“You don’t get if you don’t ask.’
“Don’t take no for an answer.”
“Have it your way.”
Tenets that many people live by, though they are leavened by the words of Mick Jagger and Keith Richards: “You can’t always get what you want.”
Everyone has material wants such as a comfortable home, a reliable vehicle, nice clothes, among others. Then there are the priceless things people want: a loving, stable relationship, good health and meaningful employment at a good living wage.
Some say that if one wants material things one has to work for them. Material things cost real money; choices have to be made when we decide we want a new car and upgrade our housing. Desire leads to want, want leads to acquire. It is not within everyone’s grasp to buy a new vehicle nor purchase a home of one’s own.
Life holds no guarantee of acquiring material things—many don’t understand that. We want what we want when we want it. Unfortunately, that can result in bad decisions and actions. What should society do to assist those who do all the right things, scrimping and saving, doing without to keep up with the Joneses.
Several years ago a report stated that a majority of American households were a $400 emergency expenditure away from financial catastrophe. Well, we’re there now. The coronavirus pandemic has upturned households across the nation—whether losing a job or caring for a sick family member.
The federal $600 a week in additional unemployment benefits was a lifeline for families who desperately needed it. That benefit ended at the end of July. Even though Congress and the White House knew the end of the benefit was ending they did nothing until the last week of July. Now, true to form, the Democrats and the Republicans can’t agree in what form to continue the unemployment benefits. This is the same Congress that overwhelmingly passed the CARES Act.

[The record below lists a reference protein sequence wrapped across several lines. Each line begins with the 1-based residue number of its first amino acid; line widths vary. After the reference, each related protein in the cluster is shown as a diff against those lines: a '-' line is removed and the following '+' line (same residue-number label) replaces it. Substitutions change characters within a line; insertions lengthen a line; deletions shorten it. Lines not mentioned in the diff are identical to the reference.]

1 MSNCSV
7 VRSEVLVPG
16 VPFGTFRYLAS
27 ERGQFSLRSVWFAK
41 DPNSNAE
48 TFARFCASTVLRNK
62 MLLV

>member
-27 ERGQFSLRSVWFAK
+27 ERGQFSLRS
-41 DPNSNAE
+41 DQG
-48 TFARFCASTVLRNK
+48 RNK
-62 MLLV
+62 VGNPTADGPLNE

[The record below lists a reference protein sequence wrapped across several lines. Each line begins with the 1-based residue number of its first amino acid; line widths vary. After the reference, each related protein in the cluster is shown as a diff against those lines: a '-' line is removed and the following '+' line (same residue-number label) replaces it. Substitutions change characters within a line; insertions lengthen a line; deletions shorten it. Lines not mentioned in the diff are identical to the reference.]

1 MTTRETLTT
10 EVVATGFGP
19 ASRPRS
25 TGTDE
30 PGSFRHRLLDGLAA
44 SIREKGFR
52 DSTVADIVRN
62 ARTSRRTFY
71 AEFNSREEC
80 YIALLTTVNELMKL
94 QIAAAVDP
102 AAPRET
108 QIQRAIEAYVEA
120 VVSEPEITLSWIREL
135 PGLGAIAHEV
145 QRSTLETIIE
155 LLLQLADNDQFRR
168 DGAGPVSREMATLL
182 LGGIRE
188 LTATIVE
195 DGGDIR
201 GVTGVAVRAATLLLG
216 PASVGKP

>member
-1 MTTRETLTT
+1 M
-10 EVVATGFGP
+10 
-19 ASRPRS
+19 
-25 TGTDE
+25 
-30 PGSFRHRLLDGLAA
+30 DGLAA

Without action from Congress, the president took it upon himself to issue executive actions last weekend to address the impasse. Some of his actions did not sit well even with his fellow Republicans. The president wants to let businesses postpone the payroll tax until sometime in the near future. The payroll tax funds Social Security and Medicare. Some of the president’s actions probably won’t meet Constitutional muster; Congress controls the purse strings.
As Congress prepares to take its annual August recess, people across the country are suffering. They have to figure out how to pay their rent or mortgage. Personal savings rates have increased over the past three months, but some households don’t have the ability to put money into a savings account. This needed to be a rare time for Congress to postpone its recess, stay in Washington and address the very real suffering of American families.
Life holds no guarantees, but in a time of a national emergency everyone must do their part to assure it doesn’t get worse. Adding trillions of dollars to federal spending is unsustainable, but at times like these, damn the torpedos.
Government’s main duty is to keep the people safe. Forcing families to make it on their own during this crisis not of their own making is unconscionable
You can’t always get what you want but government should assure that the people get what they need.
(Lyndon Zaitz is publisher of the Keizertimes.)